Figure 8. The comparison of SST and ΔSST in two different schemes (unit: °C). (a,b) is the SST at 2012-08-16 00:00:00 UTC and 2012-08-18 00:00:00 UTC based on the Exp-CWR. (d,e) is the SST at 2012-08-16 00:00:00 UTC and 2012-08-18 00:00:00 UTC based on the Exp-CWSR. (c,f) is the ΔSST based on the two different schemes.
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Figure 9. Temporal and spatial distribution of sea temperature in the three different layers on the S1 section during the Typhoon Kai-tak based on the two different schemes (start at 2012-08-15 00:00:00 UTC).
Figure 9. Temporal and spatial distribution of sea temperature in the three different layers on the S1 section during the Typhoon Kai-tak based on the two different schemes (start at 2012-08-15 00:00:00 UTC).
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Figure 10. The evolution of SST in five characteristic positions over time in the two different coupled schemes.
Figure 10. The evolution of SST in five characteristic positions over time in the two different coupled schemes.
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Figure 11. The spatial distribution of mixed layer depth (MLD) in the northern area of the South China Sea under the influence of Typhoon Kai-tak, based on the three different schemes.
Figure 11. The spatial distribution of mixed layer depth (MLD) in the northern area of the South China Sea under the influence of Typhoon Kai-tak, based on the three different schemes.
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Figure 12. The spatial distribution of sea level pressure, wave height, and sea surface temperature in the northern area of the South China Sea under the influence of Typhoon Kai-tak, based on the fully coupled WRF-SWAN-ROMS model (Exp-CWSR).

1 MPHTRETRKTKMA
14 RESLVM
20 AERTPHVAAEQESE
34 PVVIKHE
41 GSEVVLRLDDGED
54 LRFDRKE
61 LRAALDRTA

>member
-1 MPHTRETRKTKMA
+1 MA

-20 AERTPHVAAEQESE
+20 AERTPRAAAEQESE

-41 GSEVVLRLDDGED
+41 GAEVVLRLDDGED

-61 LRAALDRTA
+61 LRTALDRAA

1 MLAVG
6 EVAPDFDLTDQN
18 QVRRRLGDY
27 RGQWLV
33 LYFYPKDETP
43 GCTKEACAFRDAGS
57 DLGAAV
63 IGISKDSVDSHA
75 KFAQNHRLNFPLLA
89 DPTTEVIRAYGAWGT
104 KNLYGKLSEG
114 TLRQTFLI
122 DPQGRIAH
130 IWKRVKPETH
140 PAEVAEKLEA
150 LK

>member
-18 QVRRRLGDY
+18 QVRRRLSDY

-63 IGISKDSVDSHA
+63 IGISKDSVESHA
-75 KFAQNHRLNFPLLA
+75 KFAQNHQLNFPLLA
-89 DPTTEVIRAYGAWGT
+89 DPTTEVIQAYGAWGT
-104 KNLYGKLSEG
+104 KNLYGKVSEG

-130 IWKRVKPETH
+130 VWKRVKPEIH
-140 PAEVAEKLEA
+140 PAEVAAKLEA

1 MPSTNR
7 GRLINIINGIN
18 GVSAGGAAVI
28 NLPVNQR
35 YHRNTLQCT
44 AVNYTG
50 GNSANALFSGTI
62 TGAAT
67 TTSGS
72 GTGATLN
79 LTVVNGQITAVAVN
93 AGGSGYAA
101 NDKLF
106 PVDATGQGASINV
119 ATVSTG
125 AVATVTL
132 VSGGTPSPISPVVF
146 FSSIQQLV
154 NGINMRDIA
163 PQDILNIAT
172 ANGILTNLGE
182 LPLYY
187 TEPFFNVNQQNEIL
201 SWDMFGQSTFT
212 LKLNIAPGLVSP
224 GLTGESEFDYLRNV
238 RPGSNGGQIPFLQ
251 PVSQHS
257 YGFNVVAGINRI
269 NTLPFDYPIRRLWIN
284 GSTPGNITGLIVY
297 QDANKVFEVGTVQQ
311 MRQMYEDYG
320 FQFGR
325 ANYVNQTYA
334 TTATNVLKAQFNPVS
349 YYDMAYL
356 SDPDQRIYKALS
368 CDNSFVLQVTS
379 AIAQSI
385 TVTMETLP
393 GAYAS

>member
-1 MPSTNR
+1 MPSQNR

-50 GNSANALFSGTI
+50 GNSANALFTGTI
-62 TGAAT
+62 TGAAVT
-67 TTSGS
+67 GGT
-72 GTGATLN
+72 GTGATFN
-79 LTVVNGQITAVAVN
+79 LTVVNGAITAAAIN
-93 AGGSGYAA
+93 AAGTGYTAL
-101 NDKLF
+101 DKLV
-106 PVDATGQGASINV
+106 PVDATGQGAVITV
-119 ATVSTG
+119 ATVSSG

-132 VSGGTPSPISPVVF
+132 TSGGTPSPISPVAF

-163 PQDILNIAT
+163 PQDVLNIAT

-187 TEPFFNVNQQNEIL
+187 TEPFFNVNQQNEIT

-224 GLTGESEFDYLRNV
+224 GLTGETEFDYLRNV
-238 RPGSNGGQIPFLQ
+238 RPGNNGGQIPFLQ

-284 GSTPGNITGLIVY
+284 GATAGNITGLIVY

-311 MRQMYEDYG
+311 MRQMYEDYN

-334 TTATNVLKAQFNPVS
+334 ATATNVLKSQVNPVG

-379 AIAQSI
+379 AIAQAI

Figure 12. The spatial distribution of sea level pressure, wave height, and sea surface temperature in the northern area of the South China Sea under the influence of Typhoon Kai-tak, based on the fully coupled WRF-SWAN-ROMS model (Exp-CWSR).
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Figure 13. The evolution of sea level pressure, wave height, sea surface temperature, and wave level at three characteristic positions during Typhoon Kai-tak based on the Exp-CWSR scheme (start at 2012-08-15 00:00:00 UTC).
Figure 13. The evolution of sea level pressure, wave height, sea surface temperature, and wave level at three characteristic positions during Typhoon Kai-tak based on the Exp-CWSR scheme (start at 2012-08-15 00:00:00 UTC).
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Figure 14. Schematic diagram of the location of the two characteristic sections.
Figure 14. Schematic diagram of the location of the two characteristic sections.
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Figure 15. The temporal and spatial distribution of sea level pressure, wave height, and sea surface temperature in the S1 and S2 under the influence of Typhoon Kai-tak based on the Exp-CWSR (start at 2012-08-15 00:00:00 UTC).
Figure 15. The temporal and spatial distribution of sea level pressure, wave height, and sea surface temperature in the S1 and S2 under the influence of Typhoon Kai-tak based on the Exp-CWSR (start at 2012-08-15 00:00:00 UTC).
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Table 1. The Atmosphere–Wave–Ocean model considered in different numerical experiments.
Table 1. The Atmosphere–Wave–Ocean model considered in different numerical experiments.
RunExps NameWRF ModelSWAN ModelROMS Model
R1Exp-ROMS
R2Exp-CWS
R3Exp-CWR
R4Exp-CWSR